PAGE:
“Telling the bees” is a folkloric tradition which embraces the intimacy between a beekeeper and his bees. The beekeeper gently raps on the hive with his house-keys to get the bees’ attention and then tells them about hatches, matches and dispatches in his family.
Now, Serge Pantalon – philosopher and self-proclaimed “movement” – has turned this concept on its head with the first work of Twitterature which interprets what the bees want to communicate to the human race. After all, Pantalon points out, they’ve had the best part of 20 million years to consider the matter.
While researching his nano-novel “Verity”, Pantalon employed method acting techniques to “become the bee”. Curating his own performances, Serge was able to unleash his inner bee, repeatedly banging his head against the window-panes of Starbucks on sunlit afternoons, waggle-dancing around carriages on the Circle Line and nose-pollinating Hyde Park’s wildflower meadows, while limiting himself to a cast-list of no more than 140 characters.
“Serge has run up large overdue fees at the lending library of life,” explained Avril Fule, Animatrice Générale of the Institut Pantalon, breathlessly reading from a pink Post-It note at the launch party, congregated in a cardboard eco-yurt on the pavement between Hatchards and Fortnum’s. “And what with all the rumpus over complaints from Starbucks customers, commuters and sunbathers, Serge and a small group of followers have flown the nest, a sort of sergian swarm. Pluckily, Serge has consented to join us today by video-link from his top-secret island retreat.“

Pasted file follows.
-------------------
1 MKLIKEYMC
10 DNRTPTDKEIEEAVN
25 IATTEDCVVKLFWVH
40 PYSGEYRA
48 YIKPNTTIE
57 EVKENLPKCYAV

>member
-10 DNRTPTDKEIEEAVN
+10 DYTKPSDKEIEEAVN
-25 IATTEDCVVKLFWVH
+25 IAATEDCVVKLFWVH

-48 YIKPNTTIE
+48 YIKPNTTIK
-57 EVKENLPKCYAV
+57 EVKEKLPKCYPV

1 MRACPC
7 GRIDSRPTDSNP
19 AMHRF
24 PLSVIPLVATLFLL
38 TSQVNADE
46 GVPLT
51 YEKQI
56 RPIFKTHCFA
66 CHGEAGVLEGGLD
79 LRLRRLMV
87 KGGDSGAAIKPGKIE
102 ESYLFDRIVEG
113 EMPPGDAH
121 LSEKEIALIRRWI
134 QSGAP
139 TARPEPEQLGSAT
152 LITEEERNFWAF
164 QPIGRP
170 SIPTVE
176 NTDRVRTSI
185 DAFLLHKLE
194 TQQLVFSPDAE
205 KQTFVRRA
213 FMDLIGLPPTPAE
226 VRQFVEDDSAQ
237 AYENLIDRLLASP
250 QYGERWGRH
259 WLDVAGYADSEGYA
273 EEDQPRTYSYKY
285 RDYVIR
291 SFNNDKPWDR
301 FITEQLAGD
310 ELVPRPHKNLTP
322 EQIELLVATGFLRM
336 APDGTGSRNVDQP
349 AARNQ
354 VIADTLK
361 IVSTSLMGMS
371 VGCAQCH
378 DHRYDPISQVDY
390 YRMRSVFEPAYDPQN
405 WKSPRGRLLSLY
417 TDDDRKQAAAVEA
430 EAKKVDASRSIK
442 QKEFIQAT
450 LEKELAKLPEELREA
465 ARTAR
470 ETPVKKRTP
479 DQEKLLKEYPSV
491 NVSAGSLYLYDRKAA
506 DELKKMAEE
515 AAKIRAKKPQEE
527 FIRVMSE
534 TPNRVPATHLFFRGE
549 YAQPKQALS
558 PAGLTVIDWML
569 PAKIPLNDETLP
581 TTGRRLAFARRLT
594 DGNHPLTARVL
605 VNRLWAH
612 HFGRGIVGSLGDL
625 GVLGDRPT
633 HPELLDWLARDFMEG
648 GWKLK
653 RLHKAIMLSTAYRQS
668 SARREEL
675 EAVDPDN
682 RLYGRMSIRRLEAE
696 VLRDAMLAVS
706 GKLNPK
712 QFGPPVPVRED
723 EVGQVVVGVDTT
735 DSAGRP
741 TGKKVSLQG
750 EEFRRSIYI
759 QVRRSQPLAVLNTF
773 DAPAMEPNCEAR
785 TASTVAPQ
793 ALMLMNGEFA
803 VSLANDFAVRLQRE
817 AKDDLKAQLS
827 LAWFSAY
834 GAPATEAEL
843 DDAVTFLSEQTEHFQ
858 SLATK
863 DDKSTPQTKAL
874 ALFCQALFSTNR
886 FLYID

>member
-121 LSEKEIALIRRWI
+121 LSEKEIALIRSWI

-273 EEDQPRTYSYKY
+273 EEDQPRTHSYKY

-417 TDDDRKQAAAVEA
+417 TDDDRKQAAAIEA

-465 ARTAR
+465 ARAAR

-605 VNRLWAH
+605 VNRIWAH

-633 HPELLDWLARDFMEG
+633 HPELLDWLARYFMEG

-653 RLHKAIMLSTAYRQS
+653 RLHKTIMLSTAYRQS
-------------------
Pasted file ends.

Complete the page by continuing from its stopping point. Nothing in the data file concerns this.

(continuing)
“Now, before I orate”, Avril trilled: “Serge asked me to mention that he doesn’t care whether you are sitting comfortably, or not. And please leave your telephones on, so our agent, Eyesore, Ewecumin can buzz you to crowd-fund the film rights. Bitcoin only, please.”
Avril took a shallow breath, donned her purple nitrile gloves and picked up the Rizla paper on which “Verity” was inscribed. Squinting through her bee-veil, she intoned:
“Where there are human beings, there exists the possibility of turmoil.”
Then she ignited the paper and lit a patchouli-scented smoker. “The End”, she exhaled and ice-bucket-challenged herself. Symbolically.
Texting her wild applause, Jess Maidytup, Creative Arts correspondent of the Catering Times ad-libbed: “It’s a literary Tardis: it has just 11 words, but contains 68 characters and the bee-world’s testimony on mankind. This is the spoiler for every story ever told, from the Bible to The Sun: people just screw stuff up. For me, it’s Serge’s signature dish, a purée de Pantalon which liberates us from the tedium of having to read books from cover to cover.”
Avril purred: “And remember, people, “Verity” is only available in three form-factors: Spotify Premium, fridge-magnet or luminous rubber wristband. Reckless!”
« Et voilà » shrugged the great man. And the screen went dark.